Frontal sinus fractures are relatively uncommon and usually seen as a part of severe cranio-facial injuries, and their management involves many difficulties. Fifty-four cases with frontal sinus fractures have been treated at the Department of Plastic and Reconstructive Surgery of Fujita-Gakuen Health University Hospital between December, 1978 and December 1989: the experiences we have encountered and a discussion of our management of these cases are represented. Our concept of fundamental treatment is based on not obliterating the sinus, but rather removing the devitalized mucosa and establishing permanent drainage to the nose. Wide drainage through the nasofrontal duct is first made possible and the silicon tube to accomplish this is left in place for 2 to 3 weeks. Cranialization is considered for cases in which the posterior wall is lost, along with corresponding damage to the mucosa and nasofrontal duct. It seems more desirable to use an outer table skull graft when rebuilding a frontal contour in cases of severe comminution and bone loss of the walls. Up to now we have experienced no significant complications and have achieved uniformly good results, both functionally and aesthetically.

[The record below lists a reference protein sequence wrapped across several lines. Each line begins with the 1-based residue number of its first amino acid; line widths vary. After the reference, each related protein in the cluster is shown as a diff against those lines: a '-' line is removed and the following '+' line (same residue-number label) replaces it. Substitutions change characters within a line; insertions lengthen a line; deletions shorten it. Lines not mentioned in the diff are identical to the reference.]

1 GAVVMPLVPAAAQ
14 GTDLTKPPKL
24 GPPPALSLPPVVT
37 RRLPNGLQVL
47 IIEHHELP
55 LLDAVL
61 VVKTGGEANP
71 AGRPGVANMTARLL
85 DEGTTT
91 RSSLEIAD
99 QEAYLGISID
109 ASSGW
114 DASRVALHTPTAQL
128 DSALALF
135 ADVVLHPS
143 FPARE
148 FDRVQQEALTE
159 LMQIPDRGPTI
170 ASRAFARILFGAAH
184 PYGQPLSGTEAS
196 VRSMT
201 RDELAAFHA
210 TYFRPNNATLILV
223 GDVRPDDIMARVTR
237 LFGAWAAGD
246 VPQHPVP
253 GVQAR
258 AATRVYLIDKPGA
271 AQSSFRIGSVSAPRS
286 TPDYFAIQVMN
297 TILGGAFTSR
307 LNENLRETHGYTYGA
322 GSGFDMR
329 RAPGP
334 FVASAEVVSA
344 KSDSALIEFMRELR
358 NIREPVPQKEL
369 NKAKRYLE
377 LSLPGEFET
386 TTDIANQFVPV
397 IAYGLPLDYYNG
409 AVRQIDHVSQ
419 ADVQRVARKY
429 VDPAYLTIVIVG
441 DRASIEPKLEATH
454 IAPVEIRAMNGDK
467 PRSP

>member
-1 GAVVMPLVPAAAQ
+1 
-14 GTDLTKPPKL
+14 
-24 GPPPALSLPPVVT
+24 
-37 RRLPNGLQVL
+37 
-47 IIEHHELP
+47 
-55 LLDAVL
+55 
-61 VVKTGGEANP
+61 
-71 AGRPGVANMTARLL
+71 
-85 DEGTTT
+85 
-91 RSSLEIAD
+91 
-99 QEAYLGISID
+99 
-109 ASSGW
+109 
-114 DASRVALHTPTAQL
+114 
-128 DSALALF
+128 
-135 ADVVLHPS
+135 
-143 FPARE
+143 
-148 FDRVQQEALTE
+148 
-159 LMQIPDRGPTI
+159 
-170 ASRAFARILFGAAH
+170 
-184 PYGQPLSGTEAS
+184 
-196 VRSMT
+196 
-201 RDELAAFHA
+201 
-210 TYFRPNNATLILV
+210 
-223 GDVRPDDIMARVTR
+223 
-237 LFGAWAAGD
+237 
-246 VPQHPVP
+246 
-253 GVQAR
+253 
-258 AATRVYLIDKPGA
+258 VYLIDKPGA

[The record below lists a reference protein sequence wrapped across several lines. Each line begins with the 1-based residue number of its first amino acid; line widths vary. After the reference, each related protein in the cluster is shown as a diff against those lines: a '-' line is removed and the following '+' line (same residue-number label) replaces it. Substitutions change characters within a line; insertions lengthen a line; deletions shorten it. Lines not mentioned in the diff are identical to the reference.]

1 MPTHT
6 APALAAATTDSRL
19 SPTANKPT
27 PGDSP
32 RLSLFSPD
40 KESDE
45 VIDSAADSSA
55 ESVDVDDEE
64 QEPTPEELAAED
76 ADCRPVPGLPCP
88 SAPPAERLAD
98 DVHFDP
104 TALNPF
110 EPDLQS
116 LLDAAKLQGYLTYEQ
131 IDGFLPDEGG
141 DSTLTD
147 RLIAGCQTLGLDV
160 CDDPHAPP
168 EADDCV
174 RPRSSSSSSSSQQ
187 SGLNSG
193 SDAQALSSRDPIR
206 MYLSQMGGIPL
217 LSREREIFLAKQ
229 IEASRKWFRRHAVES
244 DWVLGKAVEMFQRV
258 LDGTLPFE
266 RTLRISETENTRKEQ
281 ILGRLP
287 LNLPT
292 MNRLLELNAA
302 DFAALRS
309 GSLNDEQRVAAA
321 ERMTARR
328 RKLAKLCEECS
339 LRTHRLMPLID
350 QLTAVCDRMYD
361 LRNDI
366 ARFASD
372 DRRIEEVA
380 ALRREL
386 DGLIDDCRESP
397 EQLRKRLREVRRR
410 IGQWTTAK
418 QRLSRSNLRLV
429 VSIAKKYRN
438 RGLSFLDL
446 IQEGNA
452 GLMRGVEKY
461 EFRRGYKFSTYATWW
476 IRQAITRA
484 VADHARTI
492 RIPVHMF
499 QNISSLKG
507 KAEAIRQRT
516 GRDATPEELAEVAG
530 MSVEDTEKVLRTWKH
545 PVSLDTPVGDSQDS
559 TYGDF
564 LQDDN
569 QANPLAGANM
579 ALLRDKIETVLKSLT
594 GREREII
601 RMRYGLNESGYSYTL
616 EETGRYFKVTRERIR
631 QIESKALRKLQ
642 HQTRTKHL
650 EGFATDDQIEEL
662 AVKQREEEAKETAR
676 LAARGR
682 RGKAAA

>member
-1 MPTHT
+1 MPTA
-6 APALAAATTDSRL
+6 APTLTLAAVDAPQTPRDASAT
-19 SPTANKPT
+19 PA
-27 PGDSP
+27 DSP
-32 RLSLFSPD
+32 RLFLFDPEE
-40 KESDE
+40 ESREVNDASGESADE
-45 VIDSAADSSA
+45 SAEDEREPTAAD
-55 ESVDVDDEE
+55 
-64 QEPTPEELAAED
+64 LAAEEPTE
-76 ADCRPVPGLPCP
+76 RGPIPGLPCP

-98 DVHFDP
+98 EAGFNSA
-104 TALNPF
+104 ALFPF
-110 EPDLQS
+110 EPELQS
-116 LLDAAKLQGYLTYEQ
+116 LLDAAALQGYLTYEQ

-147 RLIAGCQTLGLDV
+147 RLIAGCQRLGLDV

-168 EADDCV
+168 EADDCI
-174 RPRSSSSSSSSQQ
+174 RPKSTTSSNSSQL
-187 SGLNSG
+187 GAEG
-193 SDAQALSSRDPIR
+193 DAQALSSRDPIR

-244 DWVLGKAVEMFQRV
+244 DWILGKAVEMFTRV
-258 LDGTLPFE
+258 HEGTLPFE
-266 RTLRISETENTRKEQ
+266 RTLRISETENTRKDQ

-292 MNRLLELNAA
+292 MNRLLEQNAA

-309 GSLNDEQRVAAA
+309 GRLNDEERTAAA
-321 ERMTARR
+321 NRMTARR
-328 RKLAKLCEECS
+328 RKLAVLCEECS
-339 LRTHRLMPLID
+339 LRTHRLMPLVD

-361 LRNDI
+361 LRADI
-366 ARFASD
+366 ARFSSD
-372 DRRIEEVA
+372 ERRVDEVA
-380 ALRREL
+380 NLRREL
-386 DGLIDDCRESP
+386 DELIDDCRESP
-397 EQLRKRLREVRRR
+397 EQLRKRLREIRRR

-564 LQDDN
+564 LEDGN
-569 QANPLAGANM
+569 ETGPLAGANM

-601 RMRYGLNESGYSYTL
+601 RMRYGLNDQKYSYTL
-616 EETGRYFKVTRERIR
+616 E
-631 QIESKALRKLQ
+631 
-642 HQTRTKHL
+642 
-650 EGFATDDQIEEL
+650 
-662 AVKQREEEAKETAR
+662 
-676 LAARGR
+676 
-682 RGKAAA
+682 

|Number of pages||10|
|Journal||Japanese Journal of Plastic and Reconstructive Surgery|
|Publication status||Published - 1990|
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